• Let the chicken stand, uncovered, in the refrigerator for up to two days. This lets the bird dry out sufficiently to give you a nice crispy skin.
  • Let the bird stand on the counter for around two hours prior to cooking. This will allow it to come to room temperature and give you more even roasting.

I did let the bird come to room temp, but I found out about the drying time too late to give it a try this time. I’ll definitely give that a go next time so that I can find out how it works. I also bought bone-in skin-on thighs and drumsticks for my roasting, rather than trussing a whole bird. We like the rich flavor of the dark meat, so this is what we’d normally do. I’ve roasted an intact bird in the past and enjoyed it greatly, but if I’m not planning to make a grand presentation then this is my preferred method.

This was a simple recipe, but I really don’t see any need to make it complicated. The pieces are so succulent and juicy, and they paired perfectly with the Cotes-du-Rhone which inspired the whole meal. Cath and I oohed and ahhed our way through the meal, and our girls seemed quite pleased as well. Another bonus: we found out we enjoyed rutabagas! I’ve had them before in pasties in the Upper Penninsula of Michigan, but this was possibly the first time we’ve made them in our kitchen. They tasted great, and I’m sure we’ll find a way to work them into our cuisine on a regular basis.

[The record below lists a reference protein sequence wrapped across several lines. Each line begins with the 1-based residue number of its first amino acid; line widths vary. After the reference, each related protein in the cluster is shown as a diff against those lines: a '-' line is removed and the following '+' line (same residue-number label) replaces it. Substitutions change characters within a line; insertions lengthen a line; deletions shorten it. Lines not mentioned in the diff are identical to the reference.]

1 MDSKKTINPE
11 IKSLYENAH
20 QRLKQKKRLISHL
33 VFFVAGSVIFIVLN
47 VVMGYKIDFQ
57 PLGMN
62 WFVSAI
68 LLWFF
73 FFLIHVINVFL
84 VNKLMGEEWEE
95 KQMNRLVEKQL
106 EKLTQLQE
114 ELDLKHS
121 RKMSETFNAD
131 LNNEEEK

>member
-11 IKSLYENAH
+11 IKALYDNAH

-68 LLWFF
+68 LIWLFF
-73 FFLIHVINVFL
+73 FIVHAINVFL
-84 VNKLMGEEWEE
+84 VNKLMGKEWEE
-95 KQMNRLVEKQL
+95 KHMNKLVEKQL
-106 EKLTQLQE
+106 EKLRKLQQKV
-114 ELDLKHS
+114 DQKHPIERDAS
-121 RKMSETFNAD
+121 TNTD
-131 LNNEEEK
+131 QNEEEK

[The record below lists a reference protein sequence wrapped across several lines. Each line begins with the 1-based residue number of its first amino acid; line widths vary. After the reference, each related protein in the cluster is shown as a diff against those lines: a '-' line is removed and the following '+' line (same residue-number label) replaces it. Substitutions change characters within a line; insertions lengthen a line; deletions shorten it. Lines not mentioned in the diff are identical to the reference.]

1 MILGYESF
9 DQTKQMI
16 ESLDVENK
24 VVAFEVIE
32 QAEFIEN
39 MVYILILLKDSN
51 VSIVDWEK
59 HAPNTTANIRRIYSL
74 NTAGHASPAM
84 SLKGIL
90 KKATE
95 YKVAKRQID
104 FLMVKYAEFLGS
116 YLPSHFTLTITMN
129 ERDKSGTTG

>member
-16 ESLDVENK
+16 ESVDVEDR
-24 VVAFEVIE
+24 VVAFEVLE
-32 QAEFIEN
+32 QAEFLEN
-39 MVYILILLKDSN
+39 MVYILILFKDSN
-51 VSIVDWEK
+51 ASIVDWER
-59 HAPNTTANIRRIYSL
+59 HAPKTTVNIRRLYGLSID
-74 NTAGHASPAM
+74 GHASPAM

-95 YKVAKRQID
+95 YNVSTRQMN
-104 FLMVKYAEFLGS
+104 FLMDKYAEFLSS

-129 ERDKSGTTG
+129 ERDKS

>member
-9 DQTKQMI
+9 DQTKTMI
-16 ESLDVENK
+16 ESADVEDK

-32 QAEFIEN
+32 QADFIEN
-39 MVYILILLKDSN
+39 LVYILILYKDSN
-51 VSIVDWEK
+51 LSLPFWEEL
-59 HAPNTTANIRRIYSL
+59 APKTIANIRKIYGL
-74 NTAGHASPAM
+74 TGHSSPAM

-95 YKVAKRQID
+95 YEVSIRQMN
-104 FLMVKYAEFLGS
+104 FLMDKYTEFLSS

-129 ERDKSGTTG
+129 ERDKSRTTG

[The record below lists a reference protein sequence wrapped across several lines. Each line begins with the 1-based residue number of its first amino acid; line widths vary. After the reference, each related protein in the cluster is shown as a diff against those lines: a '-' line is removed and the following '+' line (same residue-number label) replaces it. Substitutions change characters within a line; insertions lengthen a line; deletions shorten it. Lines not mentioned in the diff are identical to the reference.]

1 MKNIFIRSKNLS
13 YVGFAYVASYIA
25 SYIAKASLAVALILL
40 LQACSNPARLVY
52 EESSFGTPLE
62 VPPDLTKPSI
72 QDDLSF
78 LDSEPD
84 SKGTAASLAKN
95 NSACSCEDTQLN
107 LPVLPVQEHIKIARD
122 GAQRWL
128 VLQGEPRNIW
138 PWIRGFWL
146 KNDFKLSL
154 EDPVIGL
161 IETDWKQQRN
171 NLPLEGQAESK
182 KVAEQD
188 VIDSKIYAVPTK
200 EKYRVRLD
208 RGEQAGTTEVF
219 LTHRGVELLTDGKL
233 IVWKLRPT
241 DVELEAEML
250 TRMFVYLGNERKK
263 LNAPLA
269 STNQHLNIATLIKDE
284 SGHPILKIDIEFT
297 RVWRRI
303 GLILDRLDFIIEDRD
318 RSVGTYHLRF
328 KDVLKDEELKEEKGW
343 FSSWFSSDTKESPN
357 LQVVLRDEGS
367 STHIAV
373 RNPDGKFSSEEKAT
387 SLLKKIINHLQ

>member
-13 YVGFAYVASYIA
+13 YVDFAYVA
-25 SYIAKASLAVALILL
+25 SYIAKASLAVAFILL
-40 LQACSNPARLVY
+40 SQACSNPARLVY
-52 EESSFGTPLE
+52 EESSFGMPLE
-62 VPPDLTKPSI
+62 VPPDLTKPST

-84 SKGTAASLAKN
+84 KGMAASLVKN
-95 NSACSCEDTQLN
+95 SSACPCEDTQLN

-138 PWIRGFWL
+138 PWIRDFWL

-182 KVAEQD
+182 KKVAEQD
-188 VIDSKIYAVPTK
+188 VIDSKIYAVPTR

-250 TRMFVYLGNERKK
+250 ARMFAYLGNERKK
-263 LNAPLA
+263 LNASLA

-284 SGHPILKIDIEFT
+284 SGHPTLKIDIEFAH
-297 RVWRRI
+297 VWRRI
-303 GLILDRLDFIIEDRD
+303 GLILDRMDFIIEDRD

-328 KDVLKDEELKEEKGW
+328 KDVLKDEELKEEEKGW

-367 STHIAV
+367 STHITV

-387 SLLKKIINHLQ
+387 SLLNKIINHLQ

• 8 bone-in skin-on chicken thighs
  • 4 bone-in skin-on chicken drumsticks
  • Kosher salt and freshly ground black pepper
  • 6 garlic cloves, smashed, peeled and chopped
  • 6 thyme sprigs
  • 1 large rutabagas
  • 4 medium carrots, peeled, trimmed, and cut in half
  • 1 small yellow onion, cut into quarters
  • 8 small red-skinned potatoes
  • 1/3 cup olive oil
  • 4 tablespoons (2 ounces) unsalted butter, at room temperature


Remove the chicken from the refrigerator and let stand at room temperature for 1 1/2 to 2 hours, or until it comes to room temperature.

Preheat the oven to 475 F.

Generously season the chicken with salt and pepper.

Cut off both ends of the rutabagas. Using a vegetable peeler, peel away the skin, working from top to bottom and removing any tough outer layers. Cut into 3/4-inch pieces. Peel carrots, and cut into two-inch pieces. Cut red potatoes into chunks about 1-1/2 to 2 inches.

Combine all the vegetables and the roughly chopped garlic cloves and thyme sprig in a large bowl. Toss with 1/4 cup of the oil and season with salt and pepper. Spread the vegetables in a large cast-iron skillet or a roasting pan.